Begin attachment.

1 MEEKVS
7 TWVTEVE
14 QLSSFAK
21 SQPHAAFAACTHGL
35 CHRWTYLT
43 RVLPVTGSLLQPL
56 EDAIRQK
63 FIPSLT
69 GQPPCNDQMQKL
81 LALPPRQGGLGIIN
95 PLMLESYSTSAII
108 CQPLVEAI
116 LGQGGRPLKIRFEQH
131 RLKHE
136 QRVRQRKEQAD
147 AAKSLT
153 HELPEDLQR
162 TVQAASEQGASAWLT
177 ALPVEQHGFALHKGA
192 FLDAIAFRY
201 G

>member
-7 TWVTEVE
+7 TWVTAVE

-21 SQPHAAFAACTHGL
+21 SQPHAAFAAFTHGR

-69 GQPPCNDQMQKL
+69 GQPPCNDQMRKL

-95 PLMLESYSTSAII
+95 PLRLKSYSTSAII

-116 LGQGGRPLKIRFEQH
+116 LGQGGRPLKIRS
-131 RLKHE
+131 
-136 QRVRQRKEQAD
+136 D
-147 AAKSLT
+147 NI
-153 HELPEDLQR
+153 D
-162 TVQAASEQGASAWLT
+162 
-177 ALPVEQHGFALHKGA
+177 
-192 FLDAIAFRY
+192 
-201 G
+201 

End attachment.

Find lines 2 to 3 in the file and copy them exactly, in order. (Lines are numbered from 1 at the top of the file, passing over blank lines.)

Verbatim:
7 TWVTEVE
14 QLSSFAK